Long-term use of 5α-reductase inhibitors and the risk of male breast cancer

    August 2014 in “Cancer Causes & Control
    Ruben G. Duijnhoven, Sabine M. J. M. Straus, Patrick C. Souverein, Anthonius de Boer, Jackie Bosch, Arno W. Hoes, Marie L. De Bruin
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    TLDR Taking 5α-reductase inhibitors does not significantly increase the risk of breast cancer in men.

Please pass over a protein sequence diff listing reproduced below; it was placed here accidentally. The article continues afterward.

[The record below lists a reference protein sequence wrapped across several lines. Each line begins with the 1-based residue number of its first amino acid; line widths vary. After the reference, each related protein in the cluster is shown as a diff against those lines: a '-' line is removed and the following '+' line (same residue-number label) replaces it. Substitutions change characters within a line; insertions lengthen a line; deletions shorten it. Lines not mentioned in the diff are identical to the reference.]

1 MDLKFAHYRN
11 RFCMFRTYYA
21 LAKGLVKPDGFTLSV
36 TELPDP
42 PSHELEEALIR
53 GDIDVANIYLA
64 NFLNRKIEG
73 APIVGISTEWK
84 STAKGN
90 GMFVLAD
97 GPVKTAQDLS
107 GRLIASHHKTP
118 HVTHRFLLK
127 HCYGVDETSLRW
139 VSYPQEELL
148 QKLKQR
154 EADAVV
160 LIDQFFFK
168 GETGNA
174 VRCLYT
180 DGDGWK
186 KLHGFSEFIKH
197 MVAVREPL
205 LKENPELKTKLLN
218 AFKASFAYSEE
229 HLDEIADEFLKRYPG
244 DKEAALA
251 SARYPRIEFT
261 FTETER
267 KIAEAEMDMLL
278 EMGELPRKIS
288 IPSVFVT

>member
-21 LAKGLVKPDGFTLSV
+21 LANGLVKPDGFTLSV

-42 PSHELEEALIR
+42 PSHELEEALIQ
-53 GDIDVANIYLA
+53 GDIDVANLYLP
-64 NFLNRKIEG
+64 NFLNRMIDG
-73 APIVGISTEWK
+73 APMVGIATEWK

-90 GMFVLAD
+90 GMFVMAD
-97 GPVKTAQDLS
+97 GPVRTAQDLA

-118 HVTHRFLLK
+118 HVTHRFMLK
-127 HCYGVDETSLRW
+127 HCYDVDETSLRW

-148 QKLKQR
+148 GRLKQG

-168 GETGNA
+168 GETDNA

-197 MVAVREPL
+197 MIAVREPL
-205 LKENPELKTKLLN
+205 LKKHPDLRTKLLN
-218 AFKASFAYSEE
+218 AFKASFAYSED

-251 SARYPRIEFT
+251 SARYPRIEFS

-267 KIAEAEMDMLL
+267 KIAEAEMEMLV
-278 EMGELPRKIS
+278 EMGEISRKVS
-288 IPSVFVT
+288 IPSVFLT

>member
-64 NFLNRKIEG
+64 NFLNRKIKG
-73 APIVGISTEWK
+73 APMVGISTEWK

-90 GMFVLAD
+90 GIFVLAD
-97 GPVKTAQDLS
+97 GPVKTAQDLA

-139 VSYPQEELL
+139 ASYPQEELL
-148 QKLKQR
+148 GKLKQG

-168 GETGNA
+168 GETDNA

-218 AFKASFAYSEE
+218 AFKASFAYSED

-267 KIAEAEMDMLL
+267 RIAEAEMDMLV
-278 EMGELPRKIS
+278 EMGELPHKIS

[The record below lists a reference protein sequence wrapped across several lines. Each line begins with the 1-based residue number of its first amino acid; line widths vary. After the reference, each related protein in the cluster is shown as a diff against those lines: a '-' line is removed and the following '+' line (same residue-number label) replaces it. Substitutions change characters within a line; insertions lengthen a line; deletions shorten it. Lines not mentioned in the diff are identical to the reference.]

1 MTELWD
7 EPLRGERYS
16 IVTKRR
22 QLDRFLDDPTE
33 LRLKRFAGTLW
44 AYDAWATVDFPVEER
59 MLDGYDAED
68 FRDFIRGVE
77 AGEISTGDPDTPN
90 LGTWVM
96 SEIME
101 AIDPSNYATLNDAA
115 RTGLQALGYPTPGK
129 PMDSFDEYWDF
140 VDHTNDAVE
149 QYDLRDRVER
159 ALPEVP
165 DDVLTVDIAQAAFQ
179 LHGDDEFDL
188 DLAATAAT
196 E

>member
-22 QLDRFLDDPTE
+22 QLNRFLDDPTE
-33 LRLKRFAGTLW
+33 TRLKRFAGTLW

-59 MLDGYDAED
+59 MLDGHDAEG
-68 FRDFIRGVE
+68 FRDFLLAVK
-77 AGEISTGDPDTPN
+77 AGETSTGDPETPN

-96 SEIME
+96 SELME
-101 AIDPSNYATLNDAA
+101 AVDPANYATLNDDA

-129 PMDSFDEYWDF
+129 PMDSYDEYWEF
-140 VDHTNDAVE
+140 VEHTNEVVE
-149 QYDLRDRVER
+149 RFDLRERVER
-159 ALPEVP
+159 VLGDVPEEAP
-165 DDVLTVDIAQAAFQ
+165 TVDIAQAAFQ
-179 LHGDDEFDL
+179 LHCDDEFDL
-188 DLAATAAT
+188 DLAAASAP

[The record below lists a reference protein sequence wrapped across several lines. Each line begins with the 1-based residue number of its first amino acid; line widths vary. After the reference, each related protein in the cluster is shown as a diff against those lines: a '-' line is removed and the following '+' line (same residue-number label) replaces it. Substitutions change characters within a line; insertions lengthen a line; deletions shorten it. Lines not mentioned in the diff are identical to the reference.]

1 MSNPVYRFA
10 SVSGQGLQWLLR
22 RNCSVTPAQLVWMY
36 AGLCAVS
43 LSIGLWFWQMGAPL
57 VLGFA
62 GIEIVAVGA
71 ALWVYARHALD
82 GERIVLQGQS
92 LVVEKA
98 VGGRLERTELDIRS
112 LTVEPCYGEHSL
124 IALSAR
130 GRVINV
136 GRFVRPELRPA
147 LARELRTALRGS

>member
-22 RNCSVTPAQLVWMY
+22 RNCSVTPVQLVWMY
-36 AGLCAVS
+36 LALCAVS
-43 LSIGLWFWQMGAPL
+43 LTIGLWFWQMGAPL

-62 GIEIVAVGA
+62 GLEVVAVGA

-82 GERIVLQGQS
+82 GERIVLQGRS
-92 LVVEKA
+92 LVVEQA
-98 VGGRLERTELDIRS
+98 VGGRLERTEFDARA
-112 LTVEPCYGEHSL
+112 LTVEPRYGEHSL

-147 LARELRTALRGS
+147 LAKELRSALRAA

The study, which analyzed data from the United Kingdom Clinical Practice Research Datalink, included 398 male breast cancer cases and 3,930 controls, and found no significant association between the use of 5α-reductase inhibitors (5-ARIs) and the risk of male breast cancer. The adjusted odds ratio for breast cancer in men who had used 5-ARIs was 1.08 (95% CI 0.62-1.87), and no increased risk was observed with longer durations of treatment. The pooled odds ratio from this and a previous study was 1.03 (95% CI 0.52-2.00), suggesting that treatment with 5-ARIs for benign prostatic hyperplasia (BPH) does not significantly increase the risk of breast cancer in older men. Despite potential limitations, the study concluded that there is no significant risk of breast cancer associated with either short-term or long-term use of 5-ARIs.
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